Commentary by Robert Kleine: A Sector by Sector Analysis of Jobs lost and Regained, 2007-2012

A Sector by Sector Analysis of Jobs lost and Regained, 2007-2012

It's no secret that the recovery from the Great Recession has been slow. From the beginning of the recession in December 2007 to February 2010, when wage and salary employment bottomed, the economy shed 8.7 million jobs. As of June, 2012, only 44% of those jobs have been regained.

There is no way to sugarcoat this weak performance but it does not look quite as bad if  you break the numbers down by sector. The weakness is concentrated in four major sectors- Construction, Manufacturing, Retail Trade, and Finance. None of these should be a surprise. The construction sector lost 2 million jobs during the downtown and has regained only 1% of those jobs. The Finance sector lost 564,000 jobs, and has recovered only 14% of those jobs. It is not surprising that Finance and Construction have lagged the rest of the economy as the recession was concentrated in those sectors, and many of the problems  that caused the recession remain.

The manufacturing sector lost 2.3 million jobs and has recovered only 22% of those jobs. Keep in mind that Manufacturing has been declining for years, and from 2002 to 2007, lost 1.2 million jobs, so a full recovery of the lost jobs was not to be expected.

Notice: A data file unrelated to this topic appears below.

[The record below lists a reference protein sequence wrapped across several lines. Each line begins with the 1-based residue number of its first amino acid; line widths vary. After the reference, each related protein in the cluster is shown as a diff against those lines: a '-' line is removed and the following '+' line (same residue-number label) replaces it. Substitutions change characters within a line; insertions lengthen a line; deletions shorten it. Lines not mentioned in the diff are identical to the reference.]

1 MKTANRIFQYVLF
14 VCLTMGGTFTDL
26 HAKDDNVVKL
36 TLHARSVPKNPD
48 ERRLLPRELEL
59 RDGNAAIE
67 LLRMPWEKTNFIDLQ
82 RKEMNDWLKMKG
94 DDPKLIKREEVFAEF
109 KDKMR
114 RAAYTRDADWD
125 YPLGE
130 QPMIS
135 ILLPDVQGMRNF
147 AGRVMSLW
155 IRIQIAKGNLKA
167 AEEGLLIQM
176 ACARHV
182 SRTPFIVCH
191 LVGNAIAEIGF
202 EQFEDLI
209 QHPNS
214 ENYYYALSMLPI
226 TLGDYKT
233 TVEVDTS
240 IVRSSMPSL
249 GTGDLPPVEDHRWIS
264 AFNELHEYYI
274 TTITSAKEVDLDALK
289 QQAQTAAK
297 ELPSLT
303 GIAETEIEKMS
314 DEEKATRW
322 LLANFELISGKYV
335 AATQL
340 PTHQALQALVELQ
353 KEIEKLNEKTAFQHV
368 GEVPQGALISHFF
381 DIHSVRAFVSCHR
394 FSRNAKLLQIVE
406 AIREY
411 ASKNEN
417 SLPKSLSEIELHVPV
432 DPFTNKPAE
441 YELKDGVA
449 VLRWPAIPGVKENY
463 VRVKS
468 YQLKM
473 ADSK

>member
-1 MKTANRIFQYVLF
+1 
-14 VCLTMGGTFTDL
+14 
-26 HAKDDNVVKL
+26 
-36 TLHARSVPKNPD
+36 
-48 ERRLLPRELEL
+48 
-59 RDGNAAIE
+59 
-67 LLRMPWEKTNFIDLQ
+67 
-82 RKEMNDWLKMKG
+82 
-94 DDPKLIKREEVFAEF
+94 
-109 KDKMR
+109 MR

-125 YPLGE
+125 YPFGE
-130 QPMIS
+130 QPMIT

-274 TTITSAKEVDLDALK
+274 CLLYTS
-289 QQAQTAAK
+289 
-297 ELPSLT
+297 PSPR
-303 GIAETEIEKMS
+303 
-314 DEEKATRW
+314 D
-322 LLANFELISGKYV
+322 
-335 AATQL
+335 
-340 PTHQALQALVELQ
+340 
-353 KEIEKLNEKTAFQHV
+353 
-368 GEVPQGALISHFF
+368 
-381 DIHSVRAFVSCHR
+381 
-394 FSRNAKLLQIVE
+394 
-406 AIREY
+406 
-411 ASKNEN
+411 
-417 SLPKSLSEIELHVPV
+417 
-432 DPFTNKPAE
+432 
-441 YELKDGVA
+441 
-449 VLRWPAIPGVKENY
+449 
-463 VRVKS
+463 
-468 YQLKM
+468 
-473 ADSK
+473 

The Retail Trade sector lost 1.2 million jobs, and has recovered only 30% of those jobs. This is not surprising as weak employment growth and declining consumer confidence has dampened consumer spending.

I f these four sectors are excluded, the remaining sectors of the economy lost 2.7 million jobs and have regained 2.9 million jobs. The main areas of strength have been Professional and Business Services which has regained 90% of jobs lost , Education and Health Services which has regained 107% of jobs lost and leisure and hospitality, which also regained 107% of jobs lost.

The only major sectors that have lost jobs since February 2010 are Information and Government, mainly state and local government.

I think this analysis provides some guidance for future economic policy. First, manufacturing is in secular decline and we are never going to regain all the jobs lost in the last 5 years or the last 20 years, although policies to increase exports and reward investment in the U.S. can be helpful. Second, due to the structural changes in the industry and new regulations, it is unlikely the jobs lost in Finance will be recovered for many years, and it not clear that there are policies that will help this sector. Third, construction employment will not come back until housing prices stabilize and the economic outlook becomes more promising. Policies to invest more in infrastructure and to speed the process of reducing foreclosures will speed the recovery.  Retail trade is closely tied to the overall economy and any policies to improve economic growth will help this sector. The best policy for Retail Trade and for the overall economy would be the adoption of a program of short-term stimulus and long-term deficit reduction.






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